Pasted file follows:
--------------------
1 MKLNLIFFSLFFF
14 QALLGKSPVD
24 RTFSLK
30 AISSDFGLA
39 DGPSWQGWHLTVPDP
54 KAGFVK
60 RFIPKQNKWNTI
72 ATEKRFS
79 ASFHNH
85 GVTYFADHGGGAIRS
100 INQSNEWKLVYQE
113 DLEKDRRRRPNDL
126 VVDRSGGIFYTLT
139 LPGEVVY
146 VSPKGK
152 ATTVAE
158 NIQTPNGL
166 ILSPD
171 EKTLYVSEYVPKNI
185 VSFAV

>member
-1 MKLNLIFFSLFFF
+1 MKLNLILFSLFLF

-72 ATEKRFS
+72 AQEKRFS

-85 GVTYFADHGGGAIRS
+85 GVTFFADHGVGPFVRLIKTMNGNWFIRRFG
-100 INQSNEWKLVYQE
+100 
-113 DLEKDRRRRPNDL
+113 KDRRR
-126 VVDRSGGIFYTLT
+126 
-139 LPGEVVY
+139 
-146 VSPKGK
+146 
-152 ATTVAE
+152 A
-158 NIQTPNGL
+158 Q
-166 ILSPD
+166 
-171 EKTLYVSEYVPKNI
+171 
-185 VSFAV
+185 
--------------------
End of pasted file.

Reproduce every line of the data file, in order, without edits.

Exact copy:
1 MKLNLIFFSLFFF
14 QALLGKSPVD
24 RTFSLK
30 AISSDFGLA
39 DGPSWQGWHLTVPDP
54 KAGFVK
60 RFIPKQNKWNTI
72 ATEKRFS
79 ASFHNH
85 GVTYFADHGGGAIRS
100 INQSNEWKLVYQE
113 DLEKDRRRRPNDL
126 VVDRSGGIFYTLT
139 LPGEVVY
146 VSPKGK
152 ATTVAE
158 NIQTPNGL
166 ILSPD
171 EKTLYVSEYVPKNI
185 VSFAV

>member
-1 MKLNLIFFSLFFF
+1 MKLNLILFSLFLF

-72 ATEKRFS
+72 AQEKRFS

-85 GVTYFADHGGGAIRS
+85 GVTFFADHGVGPFVRLIKTMNGNWFIRRFG
-100 INQSNEWKLVYQE
+100 
-113 DLEKDRRRRPNDL
+113 KDRRR
-126 VVDRSGGIFYTLT
+126 
-139 LPGEVVY
+139 
-146 VSPKGK
+146 
-152 ATTVAE
+152 A
-158 NIQTPNGL
+158 Q
-166 ILSPD
+166 
-171 EKTLYVSEYVPKNI
+171 
-185 VSFAV
+185 